Upgrading Your Computer to Quantum

Nanoscale Layer of a Superconducting Material on Top of a Nitride Semiconductor Substrate

Researchers at The University of Tokyo grow a nanoscale layer of a superconducting material on top of a nitride-semiconductor substrate, which may help facilitate the integration of quantum qubits with existing microelectronics. Credit: Institute of Industrial Science, The University of Tokyo

Computers that can use quantum mechanics’ “spooky” properties to solve problems quicker than existing technology may seem appealing, but they must first overcome a major obstacle. Scientists from Japan may have discovered the solution by demonstrating how a superconducting material, niobium nitride, can be added as a flat, crystalline layer to a nitride-semiconductor substrate. This technique could make it simple to manufacture quantum qubits that can be used with conventional computer devices. 

Conventional silicon microprocessor manufacturing techniques have grown over decades and are continually being refined and enhanced. On the other hand, the majority of quantum computing architectures must be created mostly from scratch. However, discovering a technique to integrate quantum and conventional logic units on a single chip, or even adding quantum capabilities to existing fabrication lines, might greatly hasten the adoption of these new systems.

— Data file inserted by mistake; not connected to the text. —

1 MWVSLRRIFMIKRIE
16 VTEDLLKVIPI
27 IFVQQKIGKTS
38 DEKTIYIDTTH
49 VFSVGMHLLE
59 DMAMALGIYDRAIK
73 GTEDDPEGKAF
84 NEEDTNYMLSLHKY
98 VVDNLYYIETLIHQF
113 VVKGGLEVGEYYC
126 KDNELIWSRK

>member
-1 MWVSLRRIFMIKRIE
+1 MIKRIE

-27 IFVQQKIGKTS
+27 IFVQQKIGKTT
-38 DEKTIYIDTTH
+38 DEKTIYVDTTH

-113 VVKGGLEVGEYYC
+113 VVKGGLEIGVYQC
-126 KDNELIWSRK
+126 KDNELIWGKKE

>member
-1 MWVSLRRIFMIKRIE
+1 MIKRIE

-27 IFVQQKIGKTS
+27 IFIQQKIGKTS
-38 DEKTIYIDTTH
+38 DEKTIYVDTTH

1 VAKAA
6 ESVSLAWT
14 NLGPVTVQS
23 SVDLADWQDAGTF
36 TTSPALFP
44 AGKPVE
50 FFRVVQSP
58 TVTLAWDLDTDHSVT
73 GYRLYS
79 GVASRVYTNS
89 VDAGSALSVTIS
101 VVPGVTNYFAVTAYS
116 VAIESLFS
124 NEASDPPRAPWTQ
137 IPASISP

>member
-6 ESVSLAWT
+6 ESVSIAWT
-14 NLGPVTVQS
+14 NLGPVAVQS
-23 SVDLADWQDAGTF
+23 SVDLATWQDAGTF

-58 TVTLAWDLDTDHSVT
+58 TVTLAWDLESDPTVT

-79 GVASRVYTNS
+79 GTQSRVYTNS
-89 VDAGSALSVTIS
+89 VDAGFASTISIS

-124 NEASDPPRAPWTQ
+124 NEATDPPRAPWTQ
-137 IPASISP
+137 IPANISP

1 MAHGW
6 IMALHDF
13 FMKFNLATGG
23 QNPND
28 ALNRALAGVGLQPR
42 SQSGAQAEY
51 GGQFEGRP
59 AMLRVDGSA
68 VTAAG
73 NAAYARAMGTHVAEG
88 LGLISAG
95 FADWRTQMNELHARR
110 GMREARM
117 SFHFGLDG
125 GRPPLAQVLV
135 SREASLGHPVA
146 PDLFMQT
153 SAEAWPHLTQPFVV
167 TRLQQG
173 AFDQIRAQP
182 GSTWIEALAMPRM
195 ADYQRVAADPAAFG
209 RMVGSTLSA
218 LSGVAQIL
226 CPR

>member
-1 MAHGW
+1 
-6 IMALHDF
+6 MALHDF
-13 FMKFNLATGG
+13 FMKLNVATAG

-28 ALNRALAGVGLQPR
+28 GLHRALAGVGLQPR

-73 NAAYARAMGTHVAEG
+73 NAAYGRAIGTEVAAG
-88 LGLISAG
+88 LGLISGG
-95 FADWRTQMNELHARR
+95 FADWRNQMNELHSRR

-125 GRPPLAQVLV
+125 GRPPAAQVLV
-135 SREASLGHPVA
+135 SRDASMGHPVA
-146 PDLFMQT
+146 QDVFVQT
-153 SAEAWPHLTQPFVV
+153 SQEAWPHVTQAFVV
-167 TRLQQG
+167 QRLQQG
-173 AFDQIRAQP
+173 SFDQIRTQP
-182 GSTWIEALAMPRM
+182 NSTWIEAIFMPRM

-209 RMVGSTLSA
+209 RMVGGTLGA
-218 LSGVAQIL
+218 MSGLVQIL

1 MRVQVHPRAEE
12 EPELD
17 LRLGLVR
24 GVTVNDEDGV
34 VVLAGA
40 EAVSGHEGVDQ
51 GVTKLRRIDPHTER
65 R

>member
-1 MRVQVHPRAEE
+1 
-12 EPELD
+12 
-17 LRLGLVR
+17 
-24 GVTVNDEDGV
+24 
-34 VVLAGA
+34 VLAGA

Recently, a group of scientists from The University of Tokyo’s Institute of Industrial Science demonstrated how thin films of niobium nitride (NbNx) can grow directly on top of an aluminum nitride (AlN) layer. Niobium nitride can become superconducting at temperatures colder than 16 degrees Celsius above absolute zero. Because of this, it can be utilized to create a superconducting qubit when  arranged in a structure called a Josephson junction.

The scientists investigated the impact of temperature on the crystal structures and electrical properties of NbNx thin films grown on AlN template substrates. They showed that the spacing of atoms in the two materials was compatible enough to produce flat layers.

“We found that because of the small lattice mismatch between aluminum nitride and niobium nitride, a highly crystalline layer could grow at the interface,” says first and corresponding author Atsushi Kobayashi.

The crystallinity of the NbNx was characterized with X-ray diffraction, and the surface topology was captured using atomic force microscopy. In addition, the chemical composition was checked using X-ray photoelectron spectroscopy. The team showed how the arrangement of atoms, nitrogen content, and electrical conductivity all depended on the growth conditions, especially the temperature.

“The structural similarity between the two materials facilitates the integration of superconductors into semiconductor optoelectronic devices,” says Atsushi Kobayashi.

Moreover, the sharply defined interface between the AlN substrate, which has a wide bandgap, and NbNx, which is a superconductor, is essential for future quantum devices, such as Josephson junctions. Superconducting layers that are only a few nanometers thick and have high crystallinity can be used as detectors of single photons or electrons.

Reference: “Crystal-Phase Controlled Epitaxial Growth of NbNx Superconductors on Wide-Bandgap AlN Semiconductors” by Atsushi Kobayashi, Shunya Kihira, Takahito Takeda, Masaki Kobayashi, Takayuki Harada, Kohei Ueno and Hiroshi Fujioka, 21 September 2022, Advanced Materials Interfaces.
DOI: 10.1002/admi.202201244

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